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November 05, 2018 / Emily Polson

Healthy Road Trip Snacks: Our Guide to Clean Eating on the Road

Cashews snack

If you’re trying to eat healthy on the road and adhere to a clean eating plan, you probably don’t want to rely on what’s available in the gas stations and convenience stores along the way. Skip the aisles full of processed, prepackaged foods and make yourself a kit full of nutritious munchies before hitting the road.

Here are our top recommendations for healthy road trip snacks, picked because they’ll travel well, won’t make a mess, and will give your body the energy it needs to make it through the long drive.

Protein-Rich Snacks

When you’re trying to stave off cravings or need to drive through meal times, you’re going to want some healthy road trip snacks that are rich in protein. According to a Healthline article, research shows that eating high-protein foods helps curb your appetite and reduces your impulse to snack.

Squeezable yogurt pouches (check the sugar content on these before buying!), string cheese or cheese wheels, and hard boiled eggs (peeled before you leave home!) are all easy ways to get your protein on the road if you plan to bring along a small cooler. Jerky and tuna packets are also great options for protein-rich items that don’t need to be refrigerated.


Veggies are an ideal way to satisfy the urge to snack while helping you stay healthy on the road. Great road trip veggies include carrots, celery, cherry tomatoes, cucumber, broccoli florets, and snap peas. Bonus tip: Single-serving packs of hummus and guacamole are great for dipping veggies and make for an even more filling snack.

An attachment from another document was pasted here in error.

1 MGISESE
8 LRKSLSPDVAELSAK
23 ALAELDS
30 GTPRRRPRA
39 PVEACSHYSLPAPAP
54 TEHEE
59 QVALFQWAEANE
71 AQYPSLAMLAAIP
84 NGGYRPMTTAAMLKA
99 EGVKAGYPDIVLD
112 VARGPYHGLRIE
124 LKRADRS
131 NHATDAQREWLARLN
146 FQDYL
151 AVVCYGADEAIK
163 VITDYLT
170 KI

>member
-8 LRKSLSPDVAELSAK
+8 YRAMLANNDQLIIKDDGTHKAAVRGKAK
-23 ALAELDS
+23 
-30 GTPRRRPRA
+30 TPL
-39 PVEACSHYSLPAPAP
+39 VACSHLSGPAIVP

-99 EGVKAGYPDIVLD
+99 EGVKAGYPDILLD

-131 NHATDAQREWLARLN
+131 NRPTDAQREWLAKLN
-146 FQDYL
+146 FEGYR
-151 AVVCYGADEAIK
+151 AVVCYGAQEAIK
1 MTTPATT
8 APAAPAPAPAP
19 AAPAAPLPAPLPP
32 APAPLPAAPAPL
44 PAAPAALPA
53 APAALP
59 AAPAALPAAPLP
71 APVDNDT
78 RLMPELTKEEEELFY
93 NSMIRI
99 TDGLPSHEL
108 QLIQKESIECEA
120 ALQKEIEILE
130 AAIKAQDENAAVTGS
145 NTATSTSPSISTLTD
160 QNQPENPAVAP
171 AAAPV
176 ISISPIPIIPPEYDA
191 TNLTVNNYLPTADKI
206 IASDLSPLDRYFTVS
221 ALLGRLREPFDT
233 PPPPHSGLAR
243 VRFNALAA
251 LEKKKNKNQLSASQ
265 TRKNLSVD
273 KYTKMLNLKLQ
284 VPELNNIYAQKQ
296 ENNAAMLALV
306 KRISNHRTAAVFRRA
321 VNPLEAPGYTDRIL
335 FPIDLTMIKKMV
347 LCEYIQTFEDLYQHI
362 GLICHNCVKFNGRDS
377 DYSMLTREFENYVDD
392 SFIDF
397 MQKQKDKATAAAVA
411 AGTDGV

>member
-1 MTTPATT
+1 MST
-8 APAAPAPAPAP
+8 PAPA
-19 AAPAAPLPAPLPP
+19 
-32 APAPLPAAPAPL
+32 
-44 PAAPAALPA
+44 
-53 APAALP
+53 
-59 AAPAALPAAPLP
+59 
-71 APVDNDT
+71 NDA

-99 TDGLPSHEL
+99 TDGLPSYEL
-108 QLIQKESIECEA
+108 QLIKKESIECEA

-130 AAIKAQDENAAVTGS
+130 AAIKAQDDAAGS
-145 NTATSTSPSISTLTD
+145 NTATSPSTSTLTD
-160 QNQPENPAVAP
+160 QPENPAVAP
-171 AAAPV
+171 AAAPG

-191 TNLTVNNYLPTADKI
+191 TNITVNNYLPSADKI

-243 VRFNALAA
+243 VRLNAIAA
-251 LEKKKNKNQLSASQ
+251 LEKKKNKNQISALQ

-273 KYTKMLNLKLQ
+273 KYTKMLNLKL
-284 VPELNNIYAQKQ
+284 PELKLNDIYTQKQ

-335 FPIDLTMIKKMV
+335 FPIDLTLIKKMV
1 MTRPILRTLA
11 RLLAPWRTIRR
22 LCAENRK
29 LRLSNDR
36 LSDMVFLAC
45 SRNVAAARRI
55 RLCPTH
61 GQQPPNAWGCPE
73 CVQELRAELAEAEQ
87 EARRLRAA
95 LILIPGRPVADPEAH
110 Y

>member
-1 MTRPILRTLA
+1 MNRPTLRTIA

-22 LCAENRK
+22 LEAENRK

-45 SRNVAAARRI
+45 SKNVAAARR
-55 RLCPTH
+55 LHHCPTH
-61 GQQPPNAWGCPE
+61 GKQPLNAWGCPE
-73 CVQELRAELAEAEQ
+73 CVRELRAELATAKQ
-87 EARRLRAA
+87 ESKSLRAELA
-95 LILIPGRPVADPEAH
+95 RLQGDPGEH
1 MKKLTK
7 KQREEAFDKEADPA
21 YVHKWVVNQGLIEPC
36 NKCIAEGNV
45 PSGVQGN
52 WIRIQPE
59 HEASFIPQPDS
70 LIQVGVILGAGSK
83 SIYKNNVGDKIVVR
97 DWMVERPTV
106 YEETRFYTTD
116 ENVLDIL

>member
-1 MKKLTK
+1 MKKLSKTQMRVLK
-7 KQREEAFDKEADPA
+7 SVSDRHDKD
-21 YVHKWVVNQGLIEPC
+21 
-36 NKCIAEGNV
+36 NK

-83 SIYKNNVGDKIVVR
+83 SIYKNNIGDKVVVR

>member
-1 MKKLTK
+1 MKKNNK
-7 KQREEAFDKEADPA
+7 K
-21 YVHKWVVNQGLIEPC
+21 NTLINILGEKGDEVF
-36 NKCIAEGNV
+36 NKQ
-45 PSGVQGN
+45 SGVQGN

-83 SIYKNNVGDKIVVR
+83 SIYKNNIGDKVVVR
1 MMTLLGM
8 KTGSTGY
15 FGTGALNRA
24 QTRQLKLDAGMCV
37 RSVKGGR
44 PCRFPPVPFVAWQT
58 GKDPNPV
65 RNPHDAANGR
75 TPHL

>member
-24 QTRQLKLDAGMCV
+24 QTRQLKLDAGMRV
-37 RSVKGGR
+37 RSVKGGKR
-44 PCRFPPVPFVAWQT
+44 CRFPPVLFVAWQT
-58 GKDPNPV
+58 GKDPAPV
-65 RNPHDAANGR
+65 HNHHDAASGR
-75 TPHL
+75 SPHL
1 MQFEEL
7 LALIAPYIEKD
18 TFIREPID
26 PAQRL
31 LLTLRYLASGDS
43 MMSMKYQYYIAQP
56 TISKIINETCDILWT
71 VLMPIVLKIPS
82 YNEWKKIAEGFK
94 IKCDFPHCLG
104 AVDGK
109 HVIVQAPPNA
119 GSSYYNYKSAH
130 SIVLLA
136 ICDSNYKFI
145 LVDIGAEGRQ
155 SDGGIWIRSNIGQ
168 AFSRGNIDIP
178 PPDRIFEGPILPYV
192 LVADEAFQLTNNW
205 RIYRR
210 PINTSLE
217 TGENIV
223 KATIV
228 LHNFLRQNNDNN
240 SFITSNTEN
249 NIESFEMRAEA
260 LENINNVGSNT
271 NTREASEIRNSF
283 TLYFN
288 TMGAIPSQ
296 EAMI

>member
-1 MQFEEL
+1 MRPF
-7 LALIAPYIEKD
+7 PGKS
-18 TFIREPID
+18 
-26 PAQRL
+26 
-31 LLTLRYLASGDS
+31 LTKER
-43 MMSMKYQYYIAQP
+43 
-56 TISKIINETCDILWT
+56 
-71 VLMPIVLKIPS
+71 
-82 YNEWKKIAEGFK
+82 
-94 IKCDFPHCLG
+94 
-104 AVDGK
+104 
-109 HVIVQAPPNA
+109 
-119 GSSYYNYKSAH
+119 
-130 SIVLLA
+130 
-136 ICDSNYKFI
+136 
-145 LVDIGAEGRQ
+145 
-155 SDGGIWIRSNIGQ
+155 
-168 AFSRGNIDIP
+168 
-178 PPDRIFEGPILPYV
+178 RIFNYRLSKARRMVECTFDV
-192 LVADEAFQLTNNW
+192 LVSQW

To satisfy your sweet tooth, stick with fruit: it’s easily portable (it comes in its own wrapper!) and won’t leave you with a sugar crash and a need for caffeine later. Go for apples (sliced or whole), clementines (pre-peeled if you’re road-tripping solo), grapes, blueberries, and bananas. Applesauce pouches are a great mess-free option for kids.

If you’re going on a longer trip, dried fruit will keep easily and won’t leave you with peels, cores, or stems to toss out, either. Just be careful to steer clear of brands that add a lot of sugar to their dried fruits.

Savory Snackables

When you want something savory to munch on, reach for the whole grain crackers, popcorn, or nuts. As a healthy, nutritious substitute for chips, make your own kale chips, roasted edamame, or baked chickpeas. Each of these is packed with nutrients or protein that you won’t get from a can of Pringles!


Sometimes you just need something sweet to snack on, and fruit isn’t going to cut it. Dark chocolate is great on its own, but there are countless ways to enjoy this nutritious sweet in your snacks; add it to your trail mix or make these chocolate-covered almond clusters from Sally’s Baking Addiction. You can also try making your own healthy energy bars, sans added sugars.


It’s important to stay hydrated while traveling, so plan to bring plenty of water or a refillable bottle. 100% coconut water is another great hydrating beverage, as it’s full of electrolytes, making it a good substitute for sports drinks. Bottled smoothies and single-serve almond milk drinks are another way to get nutrients in.

With any bottled drinks, however, read the label to be sure that what you’re getting is natural and not packed with artificial sugars! If you’re looking to satisfy the urge to drink a bubbly soda, go for an unsweetened seltzer water like LaCroix instead.

Ready to Go? Here’s How to Pack

When you’re loading up the car, you want your snacks to be compact and accessible. Invest in a small cooler for items that need to be refrigerated and store the rest of your snacks in a clear plastic tote--this way you can always see where all your snacks are and don’t have to go digging for the dark chocolate!

One last tip: Don’t forget to pack implements like paper towels, baby wipes, and plastic garbage bags! Your want your car to feel as fresh and clean as you do!

Emily Polson

Emily is a writer, reader, and traveler from Iowa who has visited twenty-one countries and lived in three. Her first publication was an article in Muse magazine about her summer job as a corn detasseler. She’s a Slytherin, an amateur ukulele player, and a Peter Pan enthusiast. You can follow Emily on Twitter @emilycpolson.

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